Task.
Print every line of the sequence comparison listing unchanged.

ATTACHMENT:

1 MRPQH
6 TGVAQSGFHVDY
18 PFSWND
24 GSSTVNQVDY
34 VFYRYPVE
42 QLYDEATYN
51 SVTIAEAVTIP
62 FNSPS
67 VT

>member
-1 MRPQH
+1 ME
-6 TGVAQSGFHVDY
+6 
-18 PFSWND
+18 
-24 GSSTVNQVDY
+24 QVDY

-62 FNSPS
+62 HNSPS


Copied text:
1 MRPQH
6 TGVAQSGFHVDY
18 PFSWND
24 GSSTVNQVDY
34 VFYRYPVE
42 QLYDEATYN
51 SVTIAEAVTIP
62 FNSPS
67 VT

>member
-1 MRPQH
+1 ME
-6 TGVAQSGFHVDY
+6 
-18 PFSWND
+18 
-24 GSSTVNQVDY
+24 QVDY

-62 FNSPS
+62 HNSPS